In the stored-product beetle, the broad-horned flour beetle, Gnatocerus cornutus (Fabricius), all males possess enlarged mandibles, widened gena, and a pair of small horns on the vertex, but females lack these completely. Observations of male-male interactions of G. cornutus showed that larger individuals won male-male fights, and that the mandibles were used as weapons. Morphological analysis based on the non-linearity test of Eberhard and Gutierrez's model (1991) showed that intra-sexual dimorphism in males was only found in the mandibles used in male-male combat, but not in the gena and horns. This beetle can be an ideal model for evolutionary studies of exaggerated weapons for male combat, because rearing successive generations and observing male fighting are easy.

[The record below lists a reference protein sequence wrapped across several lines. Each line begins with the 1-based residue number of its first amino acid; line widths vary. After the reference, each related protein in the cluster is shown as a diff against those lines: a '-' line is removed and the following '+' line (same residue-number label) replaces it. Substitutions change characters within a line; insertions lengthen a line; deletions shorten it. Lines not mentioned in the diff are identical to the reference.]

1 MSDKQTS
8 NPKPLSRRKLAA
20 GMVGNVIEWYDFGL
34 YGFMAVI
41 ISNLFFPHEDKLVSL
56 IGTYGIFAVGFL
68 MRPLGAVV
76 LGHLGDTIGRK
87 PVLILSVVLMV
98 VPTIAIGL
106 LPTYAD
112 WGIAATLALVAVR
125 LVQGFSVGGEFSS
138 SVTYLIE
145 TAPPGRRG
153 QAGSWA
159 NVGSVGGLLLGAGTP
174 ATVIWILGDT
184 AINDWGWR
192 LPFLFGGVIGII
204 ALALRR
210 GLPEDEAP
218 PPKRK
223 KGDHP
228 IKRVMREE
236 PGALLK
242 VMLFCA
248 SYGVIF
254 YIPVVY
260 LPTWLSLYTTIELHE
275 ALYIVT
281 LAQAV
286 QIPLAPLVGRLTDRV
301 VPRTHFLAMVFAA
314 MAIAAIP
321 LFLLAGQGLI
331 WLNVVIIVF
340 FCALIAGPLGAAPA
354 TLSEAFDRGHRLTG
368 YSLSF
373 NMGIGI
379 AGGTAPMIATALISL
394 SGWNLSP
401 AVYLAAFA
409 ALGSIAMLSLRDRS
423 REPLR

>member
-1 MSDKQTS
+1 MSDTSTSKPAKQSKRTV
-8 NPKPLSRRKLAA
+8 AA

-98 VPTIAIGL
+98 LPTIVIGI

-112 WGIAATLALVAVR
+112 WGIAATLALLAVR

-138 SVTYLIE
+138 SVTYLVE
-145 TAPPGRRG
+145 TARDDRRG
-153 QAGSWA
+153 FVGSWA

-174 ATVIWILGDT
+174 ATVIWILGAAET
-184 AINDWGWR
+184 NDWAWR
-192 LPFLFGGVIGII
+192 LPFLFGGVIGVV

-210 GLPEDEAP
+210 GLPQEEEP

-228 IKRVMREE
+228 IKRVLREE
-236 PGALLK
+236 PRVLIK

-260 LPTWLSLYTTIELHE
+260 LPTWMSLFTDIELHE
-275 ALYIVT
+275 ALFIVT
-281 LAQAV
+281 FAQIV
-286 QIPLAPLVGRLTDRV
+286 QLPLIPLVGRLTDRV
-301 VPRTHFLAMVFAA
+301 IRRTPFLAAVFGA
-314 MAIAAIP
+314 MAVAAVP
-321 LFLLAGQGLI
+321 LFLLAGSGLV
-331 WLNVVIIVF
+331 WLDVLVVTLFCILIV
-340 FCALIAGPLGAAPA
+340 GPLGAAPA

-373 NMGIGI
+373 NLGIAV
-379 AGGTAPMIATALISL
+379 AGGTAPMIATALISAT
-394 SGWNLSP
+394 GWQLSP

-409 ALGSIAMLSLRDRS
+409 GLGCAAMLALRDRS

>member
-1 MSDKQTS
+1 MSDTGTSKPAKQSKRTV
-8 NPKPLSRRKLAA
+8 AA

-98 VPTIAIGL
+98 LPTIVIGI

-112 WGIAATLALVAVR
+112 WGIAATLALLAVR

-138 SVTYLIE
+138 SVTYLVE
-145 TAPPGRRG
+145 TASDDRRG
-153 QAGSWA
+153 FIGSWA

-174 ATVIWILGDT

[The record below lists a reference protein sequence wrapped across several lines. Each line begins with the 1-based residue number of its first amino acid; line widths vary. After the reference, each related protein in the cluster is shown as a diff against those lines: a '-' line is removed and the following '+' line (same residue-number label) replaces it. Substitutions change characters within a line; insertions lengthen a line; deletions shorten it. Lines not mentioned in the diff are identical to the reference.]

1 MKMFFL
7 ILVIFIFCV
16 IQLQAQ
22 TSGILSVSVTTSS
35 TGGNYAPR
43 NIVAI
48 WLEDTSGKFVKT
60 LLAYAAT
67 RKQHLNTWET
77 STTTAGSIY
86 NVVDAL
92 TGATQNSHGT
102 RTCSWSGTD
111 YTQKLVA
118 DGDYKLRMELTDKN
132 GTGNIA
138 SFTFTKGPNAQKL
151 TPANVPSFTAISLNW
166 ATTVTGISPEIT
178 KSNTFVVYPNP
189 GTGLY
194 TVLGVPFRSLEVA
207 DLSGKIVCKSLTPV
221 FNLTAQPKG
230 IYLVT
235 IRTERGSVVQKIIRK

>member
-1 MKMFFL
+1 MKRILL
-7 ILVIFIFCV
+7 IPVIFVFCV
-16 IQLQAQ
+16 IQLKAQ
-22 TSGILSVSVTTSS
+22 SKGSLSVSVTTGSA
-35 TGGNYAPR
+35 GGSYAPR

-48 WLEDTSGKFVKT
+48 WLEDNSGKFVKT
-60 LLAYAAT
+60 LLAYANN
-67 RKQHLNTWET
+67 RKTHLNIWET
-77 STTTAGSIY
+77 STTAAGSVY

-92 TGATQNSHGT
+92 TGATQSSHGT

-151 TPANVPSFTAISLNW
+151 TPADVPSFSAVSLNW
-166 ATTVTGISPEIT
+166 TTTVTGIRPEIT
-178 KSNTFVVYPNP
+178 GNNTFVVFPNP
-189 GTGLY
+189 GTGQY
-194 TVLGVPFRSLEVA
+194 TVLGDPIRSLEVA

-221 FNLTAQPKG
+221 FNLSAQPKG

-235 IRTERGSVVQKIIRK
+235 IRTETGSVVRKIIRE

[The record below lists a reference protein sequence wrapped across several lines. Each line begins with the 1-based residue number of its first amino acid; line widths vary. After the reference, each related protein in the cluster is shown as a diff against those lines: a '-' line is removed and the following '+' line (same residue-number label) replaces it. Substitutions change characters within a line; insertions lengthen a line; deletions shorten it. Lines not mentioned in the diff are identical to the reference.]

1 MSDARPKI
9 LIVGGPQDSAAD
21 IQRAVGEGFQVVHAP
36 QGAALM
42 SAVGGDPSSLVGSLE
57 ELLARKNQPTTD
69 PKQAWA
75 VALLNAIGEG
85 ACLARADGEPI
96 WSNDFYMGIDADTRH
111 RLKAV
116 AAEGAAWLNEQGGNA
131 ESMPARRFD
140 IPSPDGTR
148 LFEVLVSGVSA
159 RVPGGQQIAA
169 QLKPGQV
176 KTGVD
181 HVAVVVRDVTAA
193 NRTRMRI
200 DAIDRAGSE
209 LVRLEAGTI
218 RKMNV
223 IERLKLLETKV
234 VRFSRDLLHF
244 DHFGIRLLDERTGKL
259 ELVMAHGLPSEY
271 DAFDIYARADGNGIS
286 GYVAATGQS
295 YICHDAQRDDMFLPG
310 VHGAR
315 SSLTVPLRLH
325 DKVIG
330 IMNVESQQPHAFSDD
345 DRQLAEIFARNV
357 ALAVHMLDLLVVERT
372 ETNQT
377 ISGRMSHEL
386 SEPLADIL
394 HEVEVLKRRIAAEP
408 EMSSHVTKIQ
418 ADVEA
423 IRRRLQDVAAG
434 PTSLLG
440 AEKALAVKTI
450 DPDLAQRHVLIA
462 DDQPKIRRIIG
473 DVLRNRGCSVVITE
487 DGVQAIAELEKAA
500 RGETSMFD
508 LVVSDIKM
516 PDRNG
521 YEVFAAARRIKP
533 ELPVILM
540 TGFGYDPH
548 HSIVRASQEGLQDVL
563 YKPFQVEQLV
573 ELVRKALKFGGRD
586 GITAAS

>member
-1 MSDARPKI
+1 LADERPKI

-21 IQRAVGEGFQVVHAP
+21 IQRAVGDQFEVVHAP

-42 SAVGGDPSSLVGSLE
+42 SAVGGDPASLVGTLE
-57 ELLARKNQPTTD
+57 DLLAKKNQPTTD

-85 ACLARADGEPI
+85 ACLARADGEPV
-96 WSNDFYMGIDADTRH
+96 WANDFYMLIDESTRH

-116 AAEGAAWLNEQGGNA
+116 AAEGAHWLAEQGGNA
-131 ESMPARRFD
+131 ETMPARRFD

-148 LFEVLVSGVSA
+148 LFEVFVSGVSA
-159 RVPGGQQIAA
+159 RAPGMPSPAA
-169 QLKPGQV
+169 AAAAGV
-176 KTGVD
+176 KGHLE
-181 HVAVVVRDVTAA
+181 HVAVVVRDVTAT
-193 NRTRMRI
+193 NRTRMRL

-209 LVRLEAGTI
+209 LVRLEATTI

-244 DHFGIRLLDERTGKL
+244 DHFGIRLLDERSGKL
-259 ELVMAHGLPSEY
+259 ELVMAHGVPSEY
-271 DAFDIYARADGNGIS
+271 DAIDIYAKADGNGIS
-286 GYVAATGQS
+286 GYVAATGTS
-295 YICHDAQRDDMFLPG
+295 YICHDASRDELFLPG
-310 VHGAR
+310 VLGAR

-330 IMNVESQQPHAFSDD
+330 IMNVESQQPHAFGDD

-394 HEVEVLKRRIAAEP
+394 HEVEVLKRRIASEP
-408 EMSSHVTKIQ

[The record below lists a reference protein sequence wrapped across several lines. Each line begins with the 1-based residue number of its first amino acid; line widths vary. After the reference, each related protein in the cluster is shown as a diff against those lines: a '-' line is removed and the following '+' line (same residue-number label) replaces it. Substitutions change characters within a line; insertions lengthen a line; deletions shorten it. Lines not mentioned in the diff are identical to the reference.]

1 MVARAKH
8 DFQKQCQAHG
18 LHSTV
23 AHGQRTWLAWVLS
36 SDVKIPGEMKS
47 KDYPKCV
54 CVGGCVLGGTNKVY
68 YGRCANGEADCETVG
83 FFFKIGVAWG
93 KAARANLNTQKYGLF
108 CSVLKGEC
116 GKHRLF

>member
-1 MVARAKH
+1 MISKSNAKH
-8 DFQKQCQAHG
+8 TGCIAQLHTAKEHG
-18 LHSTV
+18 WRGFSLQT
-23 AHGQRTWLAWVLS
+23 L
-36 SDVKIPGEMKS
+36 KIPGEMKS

- Alternative phenotype
- Sexual selection
ASJC Scopus subject areas
- Ecology, Evolution, Behavior and Systematics
- Insect Science